The Fifthteenth Annual Berkeley Undergraduate Prize for Architectual Design Excellence 2013
Berkeley Prize 2013

Alex MacLaren

FIRST SEMESTER REPORT

Alex MacLaren, RIBA FRSA
ESALA: Edinburgh Schools of Architecture and Landscape Architecture, University of Edinburgh
Edinburgh, United Kingdom

‘Outline Essay’ on the BERKELEY PRIZE Teaching Fellowship

Semester 1: 112 Students at year 2 degree level. Of these, 30 students produced projects on the site chosen for particular reference in this report. Semester 2: 28 Students at year 4 degree level. All of these are directly tasked with the site, brief and unit requiring specific engagement with Inclusive Design.

Semester 1: SOCIAL Housing, 24-30 units of mixed sizes and tenure over 4-6 floors
Semester 2: Civic Fabrication: (Per)Forming Communities. Proposals for a Community Theatre in an area of poverty, social friction, and rapid change.

Note that this project defines ‘Inclusive Design’ in terms of ‘Social Inclusion’. This is not to ignore physical accessibility or designing for disability, but to state those requirements as given, and investigate the less tangible, but very powerful ability of architecture to invite, impress, protect, or conversely to alienate, disenfranchise or dismiss.

The project was sited in Dalmarnock, Glasgow, an ex-industrial area which has been vastly de-populated and whose remaining residents have a statistically higher-than-average likelihood of unemployment, mental illness and addiction, and one of the lowest life expectancies in the country. This area is to host the 2014 Commonwealth Games and is undergoing a period of rapid change and investment from state- and privately-owned companies. In Semester 1, the students were asked to explore the theme of social inclusivity through the lens of a housing development of 24-30 apartments of mixed social and private tenure, to be available in 2015 as part of the Games’ “legacy”. In the second semester, students are asked to draw on the work of their colleagues in Semester 1 and to project the future of Dalmarnock into the next 60-100 years: and after exploring the physical, social and economic changes this might bring, to design a Community Theatre to be built now, with a built life expectancy of 60 years or more.

STUDENT ATTITUDES TO INCLUSIVE DESIGN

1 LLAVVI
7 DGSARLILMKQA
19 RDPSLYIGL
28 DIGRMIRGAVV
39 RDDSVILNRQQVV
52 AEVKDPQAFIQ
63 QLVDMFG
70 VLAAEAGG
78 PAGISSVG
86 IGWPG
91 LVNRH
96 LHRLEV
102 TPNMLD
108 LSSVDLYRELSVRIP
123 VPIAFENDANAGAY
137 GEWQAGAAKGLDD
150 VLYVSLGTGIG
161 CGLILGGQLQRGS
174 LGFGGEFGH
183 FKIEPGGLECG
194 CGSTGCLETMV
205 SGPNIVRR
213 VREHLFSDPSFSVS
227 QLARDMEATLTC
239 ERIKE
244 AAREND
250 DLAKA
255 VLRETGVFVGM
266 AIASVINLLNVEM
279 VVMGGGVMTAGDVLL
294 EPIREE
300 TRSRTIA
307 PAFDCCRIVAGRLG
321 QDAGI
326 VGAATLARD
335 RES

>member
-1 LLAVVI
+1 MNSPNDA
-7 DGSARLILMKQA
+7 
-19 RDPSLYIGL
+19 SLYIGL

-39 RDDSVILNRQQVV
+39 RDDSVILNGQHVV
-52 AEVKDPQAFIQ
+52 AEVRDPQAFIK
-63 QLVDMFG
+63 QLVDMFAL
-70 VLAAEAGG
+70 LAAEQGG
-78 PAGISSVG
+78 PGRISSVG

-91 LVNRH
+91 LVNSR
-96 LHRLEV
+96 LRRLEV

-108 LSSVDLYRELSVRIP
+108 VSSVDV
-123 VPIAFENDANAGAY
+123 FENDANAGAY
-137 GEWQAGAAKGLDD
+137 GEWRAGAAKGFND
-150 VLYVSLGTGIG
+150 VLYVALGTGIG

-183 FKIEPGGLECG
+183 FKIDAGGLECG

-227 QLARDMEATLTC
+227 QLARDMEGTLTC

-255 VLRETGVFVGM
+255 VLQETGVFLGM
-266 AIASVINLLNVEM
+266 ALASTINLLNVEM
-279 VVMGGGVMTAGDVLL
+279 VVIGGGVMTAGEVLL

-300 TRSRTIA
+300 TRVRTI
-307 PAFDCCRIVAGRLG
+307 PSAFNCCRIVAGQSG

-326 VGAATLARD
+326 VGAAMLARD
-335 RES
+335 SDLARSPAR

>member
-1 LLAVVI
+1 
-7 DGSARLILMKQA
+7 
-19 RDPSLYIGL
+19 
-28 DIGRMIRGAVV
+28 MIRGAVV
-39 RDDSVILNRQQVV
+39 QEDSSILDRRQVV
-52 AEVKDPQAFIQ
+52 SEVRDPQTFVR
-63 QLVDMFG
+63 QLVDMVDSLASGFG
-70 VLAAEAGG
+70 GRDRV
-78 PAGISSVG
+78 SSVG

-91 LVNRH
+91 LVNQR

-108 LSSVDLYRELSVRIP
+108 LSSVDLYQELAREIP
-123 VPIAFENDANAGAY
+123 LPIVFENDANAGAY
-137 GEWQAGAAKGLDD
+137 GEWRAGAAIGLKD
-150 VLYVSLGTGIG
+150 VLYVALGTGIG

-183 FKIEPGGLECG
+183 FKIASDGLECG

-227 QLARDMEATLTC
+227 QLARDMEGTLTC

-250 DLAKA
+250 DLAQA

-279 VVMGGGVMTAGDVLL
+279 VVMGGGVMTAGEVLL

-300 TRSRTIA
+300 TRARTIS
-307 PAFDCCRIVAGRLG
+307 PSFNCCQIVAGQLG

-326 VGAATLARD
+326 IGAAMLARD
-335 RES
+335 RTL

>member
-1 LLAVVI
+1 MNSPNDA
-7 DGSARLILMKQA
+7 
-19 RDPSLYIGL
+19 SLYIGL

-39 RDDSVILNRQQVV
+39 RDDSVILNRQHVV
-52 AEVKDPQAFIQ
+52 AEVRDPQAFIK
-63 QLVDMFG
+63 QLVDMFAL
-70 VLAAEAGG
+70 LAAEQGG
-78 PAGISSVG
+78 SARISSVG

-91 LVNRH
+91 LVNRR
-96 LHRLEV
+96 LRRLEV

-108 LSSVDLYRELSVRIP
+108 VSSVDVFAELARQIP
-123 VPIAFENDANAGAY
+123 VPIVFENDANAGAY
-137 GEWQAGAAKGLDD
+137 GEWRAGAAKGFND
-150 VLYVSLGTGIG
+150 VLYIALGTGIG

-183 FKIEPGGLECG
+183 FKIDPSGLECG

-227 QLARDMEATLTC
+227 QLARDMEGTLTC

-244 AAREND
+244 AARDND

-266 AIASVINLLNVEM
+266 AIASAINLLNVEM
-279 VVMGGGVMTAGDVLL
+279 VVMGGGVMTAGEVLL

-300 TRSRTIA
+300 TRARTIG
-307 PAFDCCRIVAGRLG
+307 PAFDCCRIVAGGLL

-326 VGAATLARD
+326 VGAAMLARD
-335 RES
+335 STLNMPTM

Semester 1 students were only one year into their architectural education, and for most this was their first consideration of the social responsibility (and also opportunity) afforded to architects. Their architectural education to date had mainly informed them of drafting skills and building components, with some statement of regulations regarding designing for those with physical disabilities. The semester 1 course asked the students specifically to analyse the social context within which their proposal would sit, and secondly to take an attitude to this situation. This in itself was a shock to some students, who prior to this point did not consider the role of an architect to cover this scope of ethical practice. Initial attempts to engage students in a conversation around the ethical practice of architects in relationship to the architect’s responsibilities to client; developer; council; or end-user did not provoke any discussion. Students seemed unwilling to offer opinion.

Students were able to visit the site, in part toured in a coach by the local developer (a large public-private conglomerate). I presented the opportunity of this tour to students by explaining the role and importance of the developer and the millions of pounds of regeneration money entrusted to the developer by the council. I also explained to the students that their tour would in part fulfill a requirement on the developer to engage in educational initiatives, and that they would likely be ‘sold’ a success story which might be different to the lived reality of those living in the area. I suggested to students that they ask questions of the developer. On the tour, though the students showed every sign of being engaged, they asked few questions and did not critique the story told them by the developer; in retrospect this was probably too much to expect of such young students.

The students’ research showed up significant political and social divides in the existing community, in addition to statistics on low employment, life expectancy and mental ill-health, which many found really shocking. Initially the tutorial focus was on skills: discovering and presenting this information. This involved group conversations and plenary discussions that allowed the student group to get to know each other and to become more comfortable. At this point (2.5 weeks into the project), I was able to broach again the subject of the role of the architect in such situations, and conversation was much more forthcoming. Students discussed the detrimental impact of old age; isolation; overcrowding, feelings of impotence, lack of identity, and the attraction of drugs and alcohol. With prompting, they began to suggest ways in which their designs might mitigate each of these potential issues. This could have been due to students’ increased familiarity with the area and issues following their research; or to students having reflected and considered after the initial questions were posed; or (I suspect) to do with their growing confidence and trust in their tutorial group.